Each project may also have different building codes to follow. Therefore, the project manager should be familiar with any such codes in the geographic location of his or her project. Generally, these codes are intended to be applied by architects and engineers, but they are also used for various purposes by safety inspectors, environmental scientists, real estate developers, contractors, insurance companies, and facility managers.
Finally, it is important to remember the owner is responsible for all notes, plans, and specifications—in AIA A201, General Conditions of the Contract for Construction, the owner warrants the accuracy of all contract documents. It is also best to check whether any addendums have been issued that may change notes on the drawings. Such notes should be studied by the project manager to determine whether they conflict with specifications—sometimes, these may even become specifications. After the project manager examines the notes, if there are questions, he or she should send an RFI to the architect requesting clarification.
Construction industry team members must stay abreast of the document management system, especially as it relates to specifications defining the methodology for RFIs. Few owners take the time and effort to define terms like ‘RFI,’ ‘plan clarification,’ ‘substitutions,’ or ‘nonconformance notice’ in the contract documents, but it is crucial they establish an RFI processing and response system in the contract documents and in the contractor’s field trailer.
Owners need to examine their own internal project process to ensure it is fair and prompt, and describe the process in the contract documents so contractors, architects, and engineers understand what systems are in place and how they operate. Responses to RFIs should be issued in a timely fashion, and should not change any requirements of the contract documents unless included in a signed change order.
All contract parties should be educated on the daily RFI process. The architect and owner need to establish a formal, in-house RFI review processing system, and it is recommended they assign a single, knowledgeable individual to be in charge of it. This person must personally receive all documents labeled RFIs, and should review them the same day they are received to determine if they have been labeled correctly. If the document is actually an RFI, the appointed individual should enter the document into the RFI log and process it for a response. He or she should also track all RFIs in process to ensure timely and accurate responses are made.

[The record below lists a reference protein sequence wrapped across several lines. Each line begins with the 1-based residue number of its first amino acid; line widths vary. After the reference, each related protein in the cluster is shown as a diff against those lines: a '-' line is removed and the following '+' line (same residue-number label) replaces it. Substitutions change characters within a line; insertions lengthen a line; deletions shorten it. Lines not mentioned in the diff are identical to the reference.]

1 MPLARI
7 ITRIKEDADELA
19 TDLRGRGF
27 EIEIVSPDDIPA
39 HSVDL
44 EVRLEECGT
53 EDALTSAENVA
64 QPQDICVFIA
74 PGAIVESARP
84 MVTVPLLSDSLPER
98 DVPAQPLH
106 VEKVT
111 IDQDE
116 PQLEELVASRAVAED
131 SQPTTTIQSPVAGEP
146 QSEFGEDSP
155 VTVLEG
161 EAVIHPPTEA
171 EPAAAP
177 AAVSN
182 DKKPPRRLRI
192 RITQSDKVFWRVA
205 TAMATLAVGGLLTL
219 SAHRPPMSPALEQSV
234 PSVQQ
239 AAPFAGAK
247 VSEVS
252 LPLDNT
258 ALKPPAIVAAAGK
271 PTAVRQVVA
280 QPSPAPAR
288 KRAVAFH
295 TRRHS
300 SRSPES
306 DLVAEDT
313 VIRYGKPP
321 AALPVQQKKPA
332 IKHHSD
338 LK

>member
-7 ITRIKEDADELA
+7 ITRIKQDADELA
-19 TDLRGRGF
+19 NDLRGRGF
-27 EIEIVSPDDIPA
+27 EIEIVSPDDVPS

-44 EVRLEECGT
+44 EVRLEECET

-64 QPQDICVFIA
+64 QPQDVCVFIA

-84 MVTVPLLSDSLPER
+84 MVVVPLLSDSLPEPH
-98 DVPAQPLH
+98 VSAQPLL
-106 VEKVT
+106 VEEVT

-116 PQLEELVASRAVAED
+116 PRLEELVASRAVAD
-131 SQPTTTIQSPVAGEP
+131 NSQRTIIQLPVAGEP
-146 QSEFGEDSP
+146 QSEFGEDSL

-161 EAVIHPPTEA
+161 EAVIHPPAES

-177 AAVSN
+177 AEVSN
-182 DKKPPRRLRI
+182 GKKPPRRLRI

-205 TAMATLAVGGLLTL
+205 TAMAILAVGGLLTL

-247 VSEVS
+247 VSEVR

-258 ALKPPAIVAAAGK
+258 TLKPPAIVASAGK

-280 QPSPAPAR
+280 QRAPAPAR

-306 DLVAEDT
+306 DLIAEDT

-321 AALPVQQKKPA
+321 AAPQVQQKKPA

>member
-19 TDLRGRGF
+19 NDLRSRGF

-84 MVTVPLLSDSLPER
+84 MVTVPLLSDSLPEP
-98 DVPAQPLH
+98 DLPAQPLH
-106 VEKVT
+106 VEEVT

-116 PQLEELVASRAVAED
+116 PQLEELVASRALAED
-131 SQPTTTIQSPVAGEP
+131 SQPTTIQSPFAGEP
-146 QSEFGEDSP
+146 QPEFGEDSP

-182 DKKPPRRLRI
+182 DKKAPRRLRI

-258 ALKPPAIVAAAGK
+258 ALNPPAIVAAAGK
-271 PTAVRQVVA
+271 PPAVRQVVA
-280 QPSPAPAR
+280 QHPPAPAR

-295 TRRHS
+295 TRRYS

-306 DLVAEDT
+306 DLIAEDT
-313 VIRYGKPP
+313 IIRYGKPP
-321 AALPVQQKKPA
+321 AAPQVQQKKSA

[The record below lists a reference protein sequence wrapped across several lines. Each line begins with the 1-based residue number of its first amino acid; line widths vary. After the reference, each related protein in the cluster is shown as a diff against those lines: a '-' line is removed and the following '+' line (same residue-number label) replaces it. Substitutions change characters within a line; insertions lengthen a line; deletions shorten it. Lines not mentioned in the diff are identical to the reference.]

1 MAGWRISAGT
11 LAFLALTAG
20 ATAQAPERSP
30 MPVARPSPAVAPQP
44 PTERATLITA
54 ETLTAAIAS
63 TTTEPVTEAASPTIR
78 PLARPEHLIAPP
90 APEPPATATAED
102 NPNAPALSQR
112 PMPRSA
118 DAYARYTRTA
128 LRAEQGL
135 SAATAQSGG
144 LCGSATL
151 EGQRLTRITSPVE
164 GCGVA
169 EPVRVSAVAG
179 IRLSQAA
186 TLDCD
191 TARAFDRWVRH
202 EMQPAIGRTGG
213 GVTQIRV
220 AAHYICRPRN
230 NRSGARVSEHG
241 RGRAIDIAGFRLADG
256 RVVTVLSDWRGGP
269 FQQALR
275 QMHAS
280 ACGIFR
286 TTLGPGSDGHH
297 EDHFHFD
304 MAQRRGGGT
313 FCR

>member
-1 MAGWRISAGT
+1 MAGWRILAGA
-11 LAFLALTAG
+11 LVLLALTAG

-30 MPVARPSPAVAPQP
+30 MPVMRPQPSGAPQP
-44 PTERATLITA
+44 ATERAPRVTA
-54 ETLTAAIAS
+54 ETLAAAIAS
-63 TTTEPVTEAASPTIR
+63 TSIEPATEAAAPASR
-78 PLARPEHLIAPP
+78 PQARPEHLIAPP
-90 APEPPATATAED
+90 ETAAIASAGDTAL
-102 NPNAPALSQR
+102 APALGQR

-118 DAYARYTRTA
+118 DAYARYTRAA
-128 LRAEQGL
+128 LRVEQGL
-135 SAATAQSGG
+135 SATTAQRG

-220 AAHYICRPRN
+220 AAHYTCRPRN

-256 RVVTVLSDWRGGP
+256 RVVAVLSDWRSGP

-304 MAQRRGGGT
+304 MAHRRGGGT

When changes in the scope of work occur, most construction contracts require written change orders for time and money. The owner is responsible for signing these orders, but problems are often encountered when the owner’s project manager relies on the architect to review or recommend the approval/rejection of change orders based on an area not adequately covered in the plans and specifications. This may cause a conflict of interest for the architect, who—by approving such change orders—may be inappropriately admitting his or her own negligence in allowing faulty omissions from the contract documents. It is best for project managers to keep detailed logs of all change orders.
Architects and contractors should both hold meetings and record minutes, which the project manager must obtain copies of and file. For instance, when the architect makes site visits, he or she will prepare minutes of each meeting and distribute them to the owner and contractor. Each project manager must scrutinize the architect’s minutes, and all contract parties should check whether its policy is to challenge erroneous items in these minutes. Project managers should also consider what the architect’s intention was with the items being challenged, and monitor any items possibly self-serving to the author of the minutes, remembering minutes are project documentation.
The project manager should also scrutinize all pre-construction tests and review all testing reports during construction, keeping detailed documentation of such reports in the appropriate file. Every project manager should further examine the project specifications for testing requirements, and may want to add testing activities to the CPM schedule. It is important to remember the owner hires the testing agent, and needs to be informed by the project manager when tests are required.